In the UK available green space is limited so it has become important to reuse land called brownfield sites. This is land that has previously been developed for another purpose. It is often land that has been used for industrial or commercial purposes. This derelict land could well be contaminated though, especially if previously used for industrial reasons. Contaminants include hazardous waste and pollutants from chemicals used in industrial production.
There are 66,000 hectares of this kind of land in England and most of these are in highly sought after areas around Greater London, the South East and East of the country. There was a target to build over 60% of new homes on brownfield sites made in 2008 and that aim has already been overtaken. It is basically a case of recycling land.
These brownfields sites are also planned for the development of open spaces and community or recreation areas. They can also be set aside for woodland and conservation areas. However, due to the level of contamination from previous land use, a brownfield site will need to assessed by an environmental professional as soil needs to be analysed. Groundwater and surface water will also need testing for evidence of pollutants and to establish what possible risk might be present.
There are special regulations and laws that need to be complied with and strict environmental regulations. Special licenses are also needed for reclaiming and developing on brownfield sites. If the outcome of the assessment is positive then the next step of the process is called Remediation.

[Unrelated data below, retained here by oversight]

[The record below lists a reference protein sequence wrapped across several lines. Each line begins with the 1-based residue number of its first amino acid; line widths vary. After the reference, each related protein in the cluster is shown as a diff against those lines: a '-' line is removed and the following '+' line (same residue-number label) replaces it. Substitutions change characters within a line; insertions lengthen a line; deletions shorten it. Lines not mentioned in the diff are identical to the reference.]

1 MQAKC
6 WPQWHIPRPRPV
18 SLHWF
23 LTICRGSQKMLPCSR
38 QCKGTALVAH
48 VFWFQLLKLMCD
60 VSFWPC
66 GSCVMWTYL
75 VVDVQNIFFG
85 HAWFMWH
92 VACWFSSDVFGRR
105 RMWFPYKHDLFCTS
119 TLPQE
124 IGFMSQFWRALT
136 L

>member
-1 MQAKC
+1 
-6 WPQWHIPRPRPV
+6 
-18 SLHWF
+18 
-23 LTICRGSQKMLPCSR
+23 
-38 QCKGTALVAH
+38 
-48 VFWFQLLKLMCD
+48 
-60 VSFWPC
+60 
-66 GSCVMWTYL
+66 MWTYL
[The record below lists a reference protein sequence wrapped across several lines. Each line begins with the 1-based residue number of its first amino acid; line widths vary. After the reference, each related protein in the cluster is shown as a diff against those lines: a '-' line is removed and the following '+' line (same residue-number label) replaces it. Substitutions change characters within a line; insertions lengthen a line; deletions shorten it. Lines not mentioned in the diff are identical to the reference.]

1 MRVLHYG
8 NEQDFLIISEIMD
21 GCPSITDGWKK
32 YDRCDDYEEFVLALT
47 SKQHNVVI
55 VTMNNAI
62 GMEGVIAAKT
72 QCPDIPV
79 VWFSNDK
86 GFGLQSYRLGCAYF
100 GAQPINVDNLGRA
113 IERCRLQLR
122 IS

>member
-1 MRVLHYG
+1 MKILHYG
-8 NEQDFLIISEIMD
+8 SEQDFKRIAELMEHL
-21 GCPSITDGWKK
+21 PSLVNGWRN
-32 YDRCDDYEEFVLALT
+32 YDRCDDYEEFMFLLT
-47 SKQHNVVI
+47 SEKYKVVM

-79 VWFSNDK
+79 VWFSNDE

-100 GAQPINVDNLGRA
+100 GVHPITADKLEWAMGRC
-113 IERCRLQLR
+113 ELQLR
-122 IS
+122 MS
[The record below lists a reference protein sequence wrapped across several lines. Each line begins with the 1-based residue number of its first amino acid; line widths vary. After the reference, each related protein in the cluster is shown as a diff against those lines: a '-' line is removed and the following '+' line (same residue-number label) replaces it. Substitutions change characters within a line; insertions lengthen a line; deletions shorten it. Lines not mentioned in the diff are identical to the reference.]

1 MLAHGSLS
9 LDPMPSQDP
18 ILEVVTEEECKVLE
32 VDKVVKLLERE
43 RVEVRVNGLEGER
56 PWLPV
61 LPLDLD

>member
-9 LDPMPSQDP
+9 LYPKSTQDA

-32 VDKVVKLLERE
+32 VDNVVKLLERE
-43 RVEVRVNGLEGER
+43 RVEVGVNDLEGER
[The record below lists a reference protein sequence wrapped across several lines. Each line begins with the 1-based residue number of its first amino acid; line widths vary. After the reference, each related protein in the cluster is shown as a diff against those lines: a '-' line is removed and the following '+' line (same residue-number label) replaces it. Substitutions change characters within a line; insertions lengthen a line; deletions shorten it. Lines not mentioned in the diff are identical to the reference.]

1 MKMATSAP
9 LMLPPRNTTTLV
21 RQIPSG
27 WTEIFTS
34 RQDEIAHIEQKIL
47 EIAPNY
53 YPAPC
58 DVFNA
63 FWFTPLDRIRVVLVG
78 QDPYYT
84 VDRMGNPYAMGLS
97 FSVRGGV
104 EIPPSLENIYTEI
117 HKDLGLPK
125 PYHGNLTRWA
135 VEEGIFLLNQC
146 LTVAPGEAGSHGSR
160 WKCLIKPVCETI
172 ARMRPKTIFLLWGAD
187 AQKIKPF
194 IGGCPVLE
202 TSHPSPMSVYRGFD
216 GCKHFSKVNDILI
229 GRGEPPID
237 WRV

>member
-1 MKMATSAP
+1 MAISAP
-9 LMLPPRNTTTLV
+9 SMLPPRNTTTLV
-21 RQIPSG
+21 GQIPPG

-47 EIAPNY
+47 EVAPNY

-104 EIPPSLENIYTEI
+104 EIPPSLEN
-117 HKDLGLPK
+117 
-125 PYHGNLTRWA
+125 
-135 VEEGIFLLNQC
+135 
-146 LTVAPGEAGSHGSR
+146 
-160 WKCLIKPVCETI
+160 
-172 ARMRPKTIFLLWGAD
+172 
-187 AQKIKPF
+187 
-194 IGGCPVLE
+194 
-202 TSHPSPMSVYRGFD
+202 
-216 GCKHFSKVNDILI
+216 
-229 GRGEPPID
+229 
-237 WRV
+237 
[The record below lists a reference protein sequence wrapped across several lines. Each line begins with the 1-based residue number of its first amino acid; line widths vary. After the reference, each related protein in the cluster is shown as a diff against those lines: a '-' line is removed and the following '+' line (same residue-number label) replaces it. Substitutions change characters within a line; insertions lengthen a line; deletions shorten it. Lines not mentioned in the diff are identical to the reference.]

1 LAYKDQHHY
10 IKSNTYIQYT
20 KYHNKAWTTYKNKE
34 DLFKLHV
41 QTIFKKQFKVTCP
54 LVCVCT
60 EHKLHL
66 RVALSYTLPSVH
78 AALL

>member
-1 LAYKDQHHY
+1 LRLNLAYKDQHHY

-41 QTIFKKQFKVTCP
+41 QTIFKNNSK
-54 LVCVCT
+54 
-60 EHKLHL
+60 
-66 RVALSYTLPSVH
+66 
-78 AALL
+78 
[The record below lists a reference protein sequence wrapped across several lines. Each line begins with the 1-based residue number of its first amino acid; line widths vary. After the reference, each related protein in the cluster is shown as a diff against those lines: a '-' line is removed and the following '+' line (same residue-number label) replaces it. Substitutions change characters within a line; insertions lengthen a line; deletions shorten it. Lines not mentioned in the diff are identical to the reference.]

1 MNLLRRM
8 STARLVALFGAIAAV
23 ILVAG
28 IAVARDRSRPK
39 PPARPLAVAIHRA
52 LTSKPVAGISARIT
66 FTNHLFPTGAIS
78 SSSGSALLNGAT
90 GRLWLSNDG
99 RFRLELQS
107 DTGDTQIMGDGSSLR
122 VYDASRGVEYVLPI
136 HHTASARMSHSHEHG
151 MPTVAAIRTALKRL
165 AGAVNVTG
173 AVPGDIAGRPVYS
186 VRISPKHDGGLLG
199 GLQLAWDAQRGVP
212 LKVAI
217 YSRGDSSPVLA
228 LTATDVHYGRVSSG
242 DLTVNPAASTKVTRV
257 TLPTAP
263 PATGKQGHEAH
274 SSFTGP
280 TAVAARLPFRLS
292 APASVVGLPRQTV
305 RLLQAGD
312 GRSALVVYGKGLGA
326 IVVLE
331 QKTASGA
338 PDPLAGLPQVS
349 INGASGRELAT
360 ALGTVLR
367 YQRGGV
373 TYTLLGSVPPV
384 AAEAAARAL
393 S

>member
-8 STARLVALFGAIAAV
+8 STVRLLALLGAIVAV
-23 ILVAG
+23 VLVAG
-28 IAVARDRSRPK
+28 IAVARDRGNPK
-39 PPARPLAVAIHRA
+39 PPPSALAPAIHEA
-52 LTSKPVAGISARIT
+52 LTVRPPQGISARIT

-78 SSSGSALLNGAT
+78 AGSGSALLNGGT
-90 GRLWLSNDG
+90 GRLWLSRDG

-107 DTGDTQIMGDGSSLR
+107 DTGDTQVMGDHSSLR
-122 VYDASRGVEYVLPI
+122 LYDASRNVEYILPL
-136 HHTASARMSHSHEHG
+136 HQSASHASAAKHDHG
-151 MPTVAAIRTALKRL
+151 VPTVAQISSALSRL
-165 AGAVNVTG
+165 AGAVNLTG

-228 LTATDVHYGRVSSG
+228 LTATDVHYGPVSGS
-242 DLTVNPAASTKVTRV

This is the act of physically removing the contaminants from the soil to get the land back to a condition that is deemed safe for health. This can be a complex and time consuming task and if the costs become more expensive than any gain from using the site, then the site won’t be used. Therefore there is a great deal to consider when wishing to redevelop on such a site. For Land Remediation Services, visit http://www.ashremediation.co.uk/
There have been some innovative developments in remediation that are more cost effective and these include:
Bioremediation – this is the use of natural processes and involves using bacteria, plants and fungi to neutralise toxins in the soil.
In-Situ Chemical Oxidation – this method involves injecting oxygen into the soil or water to destroy pollutants.
Phytoremediation – uses plants to hold the contaminants in their leaves which can then be mined for reuse, such as heavy metals. It is crucial that these plants don’t fall into the food chain.